Dealing with information overload (Credits – Joy of Tech)
So much information out there! How to keep up with it?
Such filter failures (Clay Shirky would -allegedly- say) in the way we process information bubbles! How can we fix these?
So little time to do so much! Where lies our salvation from the digital flood?
People around me are constantly grappling with this: my researcher colleagues say they wouldn’t use new platforms and channels (they’re struggling with existing ones as is), my family wonders how I manage to engage on social media (beyond the obvious Friend&Family-focused Facebook), my friends mostly don’t really know about my info-flow-survival tricks… All of this led me recently to wonder if only dedicated knowledge workers are able to strike a balance with information flow, between fast pace and slow space.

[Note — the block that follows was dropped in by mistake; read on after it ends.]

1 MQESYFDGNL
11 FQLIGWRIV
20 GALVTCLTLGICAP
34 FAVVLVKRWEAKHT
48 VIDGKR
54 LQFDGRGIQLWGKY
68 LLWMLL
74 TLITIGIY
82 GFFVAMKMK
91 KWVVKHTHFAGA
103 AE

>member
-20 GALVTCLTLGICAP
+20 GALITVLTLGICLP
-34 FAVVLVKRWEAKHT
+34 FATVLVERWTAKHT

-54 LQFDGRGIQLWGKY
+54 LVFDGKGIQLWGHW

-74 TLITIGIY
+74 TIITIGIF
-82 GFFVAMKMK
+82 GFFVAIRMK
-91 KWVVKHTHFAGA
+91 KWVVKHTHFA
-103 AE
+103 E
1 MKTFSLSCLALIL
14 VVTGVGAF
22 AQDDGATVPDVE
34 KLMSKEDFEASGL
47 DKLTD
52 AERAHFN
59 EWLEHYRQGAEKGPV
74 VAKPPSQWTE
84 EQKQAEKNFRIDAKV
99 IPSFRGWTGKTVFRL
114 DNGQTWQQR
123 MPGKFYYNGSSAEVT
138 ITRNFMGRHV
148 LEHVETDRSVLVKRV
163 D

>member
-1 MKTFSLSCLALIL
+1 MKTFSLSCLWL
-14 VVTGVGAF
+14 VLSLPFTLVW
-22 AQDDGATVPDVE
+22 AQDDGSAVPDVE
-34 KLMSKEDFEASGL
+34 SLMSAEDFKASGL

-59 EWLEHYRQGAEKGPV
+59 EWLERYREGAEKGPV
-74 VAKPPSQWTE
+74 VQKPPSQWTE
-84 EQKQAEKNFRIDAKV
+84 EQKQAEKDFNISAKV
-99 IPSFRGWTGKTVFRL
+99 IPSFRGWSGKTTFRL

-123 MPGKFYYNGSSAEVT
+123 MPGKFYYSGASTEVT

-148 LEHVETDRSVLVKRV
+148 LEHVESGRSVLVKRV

My mantra to keep the head above the info water is: PACMAN. Or rather PACMan: Plan-Act-Capture-Manage. PACMan helps you eat information nuggets all along the way and keep going happily, while fixing filter failures letting phantoms through. It has a lot to do with personal knowledge management (PKM) so perhaps it should be called PaKMan 😉
What does PACMan entail?
One of the main reasons why we don’t manage to find the time to read all the relevant information there is, is that we don’t plan for it properly. Typically our (lack of) planning is lousy because:
Plan openly, adapt relentlessly (credits: BlogWestinteractive / FlickR)
- We usually don’t plan! We don’t set goals, which would give us direction and, very importantly, give us energy when we complete them;
- As a result we don’t manage to channel energy and time to activities that fall off our crisis-mode (like Alice’s eternally late rabbit), such as reading interesting stuff;
- When we DO plan, we over-plan. We put too much on our fork. And by the same token we ignore what we unconsciously sense (and know from experience): reality -usually- does NOT follow the plan. We need to keep our plans flexible. I’d say keep 20-25% of your plans open to allow spontaneity and serendipity (remember pinballs and bulldozers);